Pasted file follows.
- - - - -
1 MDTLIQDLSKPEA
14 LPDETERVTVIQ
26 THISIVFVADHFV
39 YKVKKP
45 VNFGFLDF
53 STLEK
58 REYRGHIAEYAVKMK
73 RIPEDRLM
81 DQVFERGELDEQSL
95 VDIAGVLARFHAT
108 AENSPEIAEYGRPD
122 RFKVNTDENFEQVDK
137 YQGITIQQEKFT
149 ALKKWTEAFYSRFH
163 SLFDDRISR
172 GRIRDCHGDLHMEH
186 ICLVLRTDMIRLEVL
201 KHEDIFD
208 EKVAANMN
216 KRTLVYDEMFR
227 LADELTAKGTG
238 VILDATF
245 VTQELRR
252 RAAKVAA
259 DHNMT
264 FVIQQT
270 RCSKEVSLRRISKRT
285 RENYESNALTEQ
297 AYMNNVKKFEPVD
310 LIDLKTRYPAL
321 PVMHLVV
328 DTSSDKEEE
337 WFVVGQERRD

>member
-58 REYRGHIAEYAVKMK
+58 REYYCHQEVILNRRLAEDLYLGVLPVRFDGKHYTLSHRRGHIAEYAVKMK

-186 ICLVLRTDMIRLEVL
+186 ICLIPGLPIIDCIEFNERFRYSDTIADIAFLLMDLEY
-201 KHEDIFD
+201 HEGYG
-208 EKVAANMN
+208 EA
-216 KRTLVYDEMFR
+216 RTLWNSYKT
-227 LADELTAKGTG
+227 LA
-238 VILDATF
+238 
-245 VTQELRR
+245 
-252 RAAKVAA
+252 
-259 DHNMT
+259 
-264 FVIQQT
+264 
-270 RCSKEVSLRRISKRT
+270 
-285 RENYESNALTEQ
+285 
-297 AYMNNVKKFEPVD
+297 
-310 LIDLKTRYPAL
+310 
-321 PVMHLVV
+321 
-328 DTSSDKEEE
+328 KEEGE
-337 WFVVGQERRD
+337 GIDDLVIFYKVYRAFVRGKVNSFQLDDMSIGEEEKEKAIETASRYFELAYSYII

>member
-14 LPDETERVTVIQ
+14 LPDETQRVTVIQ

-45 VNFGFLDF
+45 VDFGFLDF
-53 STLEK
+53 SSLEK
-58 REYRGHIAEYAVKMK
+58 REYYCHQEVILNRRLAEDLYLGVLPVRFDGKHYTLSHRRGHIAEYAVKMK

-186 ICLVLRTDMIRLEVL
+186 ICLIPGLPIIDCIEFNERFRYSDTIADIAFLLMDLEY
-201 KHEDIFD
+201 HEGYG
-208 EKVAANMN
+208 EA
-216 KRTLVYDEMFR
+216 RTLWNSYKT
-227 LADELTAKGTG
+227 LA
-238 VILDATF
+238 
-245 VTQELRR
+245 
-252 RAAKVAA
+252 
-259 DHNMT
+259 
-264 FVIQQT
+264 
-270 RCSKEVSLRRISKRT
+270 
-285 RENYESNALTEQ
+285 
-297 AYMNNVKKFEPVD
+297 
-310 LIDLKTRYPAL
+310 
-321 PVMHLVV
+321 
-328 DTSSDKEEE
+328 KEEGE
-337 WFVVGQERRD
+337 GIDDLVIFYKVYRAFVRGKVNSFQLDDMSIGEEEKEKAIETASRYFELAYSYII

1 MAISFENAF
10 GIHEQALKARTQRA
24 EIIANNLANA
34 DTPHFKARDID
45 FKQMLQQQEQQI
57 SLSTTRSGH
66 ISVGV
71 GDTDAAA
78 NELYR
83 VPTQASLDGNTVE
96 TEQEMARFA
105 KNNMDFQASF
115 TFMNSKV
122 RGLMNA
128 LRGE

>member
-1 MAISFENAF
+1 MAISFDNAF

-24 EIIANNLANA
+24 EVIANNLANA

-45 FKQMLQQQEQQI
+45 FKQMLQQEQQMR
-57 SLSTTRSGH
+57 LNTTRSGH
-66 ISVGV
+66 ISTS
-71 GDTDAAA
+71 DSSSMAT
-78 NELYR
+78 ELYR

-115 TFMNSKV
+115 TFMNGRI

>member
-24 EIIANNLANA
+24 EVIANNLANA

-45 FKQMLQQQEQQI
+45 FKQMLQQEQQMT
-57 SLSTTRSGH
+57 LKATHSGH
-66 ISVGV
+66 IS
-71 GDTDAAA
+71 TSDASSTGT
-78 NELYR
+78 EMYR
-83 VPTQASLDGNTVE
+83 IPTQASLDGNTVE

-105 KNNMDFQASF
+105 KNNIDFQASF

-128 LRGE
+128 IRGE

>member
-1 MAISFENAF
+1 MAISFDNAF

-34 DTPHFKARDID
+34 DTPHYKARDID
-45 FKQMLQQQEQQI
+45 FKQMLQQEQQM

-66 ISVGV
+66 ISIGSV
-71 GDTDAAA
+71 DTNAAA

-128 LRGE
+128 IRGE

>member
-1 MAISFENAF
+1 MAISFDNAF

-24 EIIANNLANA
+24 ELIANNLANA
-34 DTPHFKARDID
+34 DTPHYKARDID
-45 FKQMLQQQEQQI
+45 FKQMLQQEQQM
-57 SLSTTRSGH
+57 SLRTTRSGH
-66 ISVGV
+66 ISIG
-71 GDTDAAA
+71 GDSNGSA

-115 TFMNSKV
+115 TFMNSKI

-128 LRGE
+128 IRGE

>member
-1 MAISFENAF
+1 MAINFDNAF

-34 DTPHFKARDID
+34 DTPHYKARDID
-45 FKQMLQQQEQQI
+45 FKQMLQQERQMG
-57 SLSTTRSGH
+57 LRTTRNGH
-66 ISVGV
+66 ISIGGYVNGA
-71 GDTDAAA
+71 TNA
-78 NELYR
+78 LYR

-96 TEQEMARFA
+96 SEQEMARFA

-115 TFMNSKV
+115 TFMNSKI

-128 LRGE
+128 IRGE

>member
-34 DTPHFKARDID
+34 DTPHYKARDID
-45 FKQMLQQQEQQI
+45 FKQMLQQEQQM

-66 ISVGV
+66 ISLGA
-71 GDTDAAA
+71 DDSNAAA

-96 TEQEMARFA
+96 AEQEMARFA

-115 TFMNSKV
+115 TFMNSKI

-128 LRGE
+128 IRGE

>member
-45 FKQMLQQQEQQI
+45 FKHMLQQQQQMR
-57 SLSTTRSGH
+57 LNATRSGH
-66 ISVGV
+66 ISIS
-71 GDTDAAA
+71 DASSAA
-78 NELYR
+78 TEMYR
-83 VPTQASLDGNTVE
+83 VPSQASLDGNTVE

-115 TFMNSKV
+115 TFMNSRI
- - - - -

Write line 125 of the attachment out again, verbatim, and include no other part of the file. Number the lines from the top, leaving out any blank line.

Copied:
105 KNNMDFQASF